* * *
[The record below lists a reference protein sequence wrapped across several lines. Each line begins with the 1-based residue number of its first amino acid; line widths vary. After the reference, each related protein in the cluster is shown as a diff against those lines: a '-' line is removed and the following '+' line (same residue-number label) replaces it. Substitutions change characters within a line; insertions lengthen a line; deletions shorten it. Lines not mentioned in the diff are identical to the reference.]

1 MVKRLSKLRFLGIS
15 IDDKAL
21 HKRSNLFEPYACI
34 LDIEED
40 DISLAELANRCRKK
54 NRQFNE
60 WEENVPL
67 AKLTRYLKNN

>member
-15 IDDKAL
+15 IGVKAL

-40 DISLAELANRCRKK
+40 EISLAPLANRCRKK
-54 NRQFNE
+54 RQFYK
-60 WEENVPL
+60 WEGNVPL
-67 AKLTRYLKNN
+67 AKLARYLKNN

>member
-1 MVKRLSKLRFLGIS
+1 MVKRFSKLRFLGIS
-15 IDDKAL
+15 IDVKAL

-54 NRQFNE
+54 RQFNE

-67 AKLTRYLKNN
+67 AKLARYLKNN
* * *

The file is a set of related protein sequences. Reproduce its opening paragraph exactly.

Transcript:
[The record below lists a reference protein sequence wrapped across several lines. Each line begins with the 1-based residue number of its first amino acid; line widths vary. After the reference, each related protein in the cluster is shown as a diff against those lines: a '-' line is removed and the following '+' line (same residue-number label) replaces it. Substitutions change characters within a line; insertions lengthen a line; deletions shorten it. Lines not mentioned in the diff are identical to the reference.]